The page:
Who were The Coaters?
In the 1950s, vocal groups competed fiercely. Something else was needed to stand out, and that something made The Coasters the number one group. They became known as the supreme comedians of rock and roll.
They started out in Los Angeles in the first half of the 1950s as a vocal group called The Robins. Rhythm and blues-oriented, they recorded without success for the Savoy, Crown and Rca record companies.
The Robins – Riot in Cell Block #9 (1954)
Song with music composed by Mike Stoller and lyrics by Jerry Leiber for the first formation of the band. In it they tell us with humor a revolt that happened in the federal prison.
The first Californian vocal group was the A-SharpTrio. Formed in 1945, it was made up of Ty Terrell and brothers Billy and Roy Richard, all of whom were students at Alameda High School in San Francisco. They soon moved to Hollywood and were joined in 1949 by Bobby Nunn. After a name change, The Robins were completed with the addition of Carl Gardner and Grady Chapman in 1954. Established in Los Angeles, they came into contact with a young, then unknown, composing duo called Leiber and Stoller.
How did they continue?
Later, they were welcomed by the producer-composer duo Leiber and Stoller on their independent label Spark. With them they recorded six singles in 1954 with songs about everyday life, told with great humour.
In 1955, the group broke up. Two members remained as The Robins, oriented towards rhythm and blues, and the other two moved to New York, where they started The Coasters, more oriented towards rock and roll.
The Coaters – Searchin’ (1957)
Another theme composed by the Leiber-Stoller duo. In it, the solo singer Billy Guy tells us with irony how he is constantly looking for the girl who will be the love of his life.
Among several singles that the songwriting team Jerry Leiber and Mike Stoller produced for The Robins on their Spark Records label, the 1955 song Smokey Joe’s Café stood out. This album was so popular that New York’s powerful Atlantic Records company signed Leiber and Stoller. They, in turn, asked The Robins to join them and accept a contract with Atlantic. After a negotiation, only two members of The Robins, Gardner and Nunn, accepted, who recruited two more members and formed the quartet The Coasters.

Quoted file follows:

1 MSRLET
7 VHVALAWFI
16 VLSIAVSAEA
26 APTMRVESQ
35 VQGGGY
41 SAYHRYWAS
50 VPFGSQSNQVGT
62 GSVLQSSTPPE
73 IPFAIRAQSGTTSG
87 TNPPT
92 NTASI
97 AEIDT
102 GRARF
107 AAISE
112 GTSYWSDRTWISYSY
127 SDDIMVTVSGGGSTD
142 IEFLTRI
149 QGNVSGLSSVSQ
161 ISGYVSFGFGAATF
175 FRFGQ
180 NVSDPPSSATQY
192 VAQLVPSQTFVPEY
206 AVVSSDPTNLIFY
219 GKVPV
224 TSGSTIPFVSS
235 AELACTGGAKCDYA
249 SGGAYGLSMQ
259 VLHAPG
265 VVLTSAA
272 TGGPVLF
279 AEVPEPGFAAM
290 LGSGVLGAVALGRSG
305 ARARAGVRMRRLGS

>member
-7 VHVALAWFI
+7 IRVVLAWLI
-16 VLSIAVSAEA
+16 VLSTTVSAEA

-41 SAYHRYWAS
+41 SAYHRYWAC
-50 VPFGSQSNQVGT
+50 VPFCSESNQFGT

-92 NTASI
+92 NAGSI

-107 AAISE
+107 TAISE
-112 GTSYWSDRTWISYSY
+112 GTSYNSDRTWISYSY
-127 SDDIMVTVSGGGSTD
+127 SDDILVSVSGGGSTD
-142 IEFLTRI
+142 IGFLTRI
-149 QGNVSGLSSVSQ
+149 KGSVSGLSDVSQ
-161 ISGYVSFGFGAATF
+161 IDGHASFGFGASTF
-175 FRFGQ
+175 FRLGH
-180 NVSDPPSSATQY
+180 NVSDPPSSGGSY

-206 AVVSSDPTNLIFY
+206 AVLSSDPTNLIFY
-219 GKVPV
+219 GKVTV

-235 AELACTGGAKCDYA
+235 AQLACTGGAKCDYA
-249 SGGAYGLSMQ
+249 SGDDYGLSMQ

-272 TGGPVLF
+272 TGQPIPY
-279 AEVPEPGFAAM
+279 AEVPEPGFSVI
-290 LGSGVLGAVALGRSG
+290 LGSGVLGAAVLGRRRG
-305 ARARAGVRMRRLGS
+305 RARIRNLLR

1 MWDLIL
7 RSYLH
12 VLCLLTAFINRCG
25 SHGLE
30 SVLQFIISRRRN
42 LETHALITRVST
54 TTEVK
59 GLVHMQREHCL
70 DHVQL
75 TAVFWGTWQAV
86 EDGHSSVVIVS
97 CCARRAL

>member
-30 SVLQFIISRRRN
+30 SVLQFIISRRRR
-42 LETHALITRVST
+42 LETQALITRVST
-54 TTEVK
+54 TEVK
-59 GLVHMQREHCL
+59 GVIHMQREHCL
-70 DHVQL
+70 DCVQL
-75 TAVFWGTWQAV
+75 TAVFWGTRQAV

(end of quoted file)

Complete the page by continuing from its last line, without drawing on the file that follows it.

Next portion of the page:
How did it go in New York?
In New York, The Coasters feel supported by Atlantic and record for Atco, one of their divisions. With the single Down in Mexico (1955), they started a series of classic songs that became the label’s best-sellers.
For seven years, the combination is perfect. Leiber and Stoller compose the songs and supervise the details, The Coasters provide their grace and vocals, and the good musicians they have in the studio contribute their experience.
The Coaters – Yaketty Yak (1958)
Theme composed by Jerry Leiber and Mike Stoller, recorded in New York. It parodies the relationship between a father and a son, who does not want to do the housework.
The 1960s marks the end of the golden era of The Coasters. Audiences’ tastes change as the formation changes and the discrepancies between Bobby Nunn and Carl Gardner occur. Moreover, the magic tandem Leiber and Stoller leaves the Atlantic label and stops supporting them with the same intensity. Finally, the internal discrepancies cause the appearance of two groups Coasters, one led by Nunn and another by Gardner. Each one insists that theirs is the genuine one.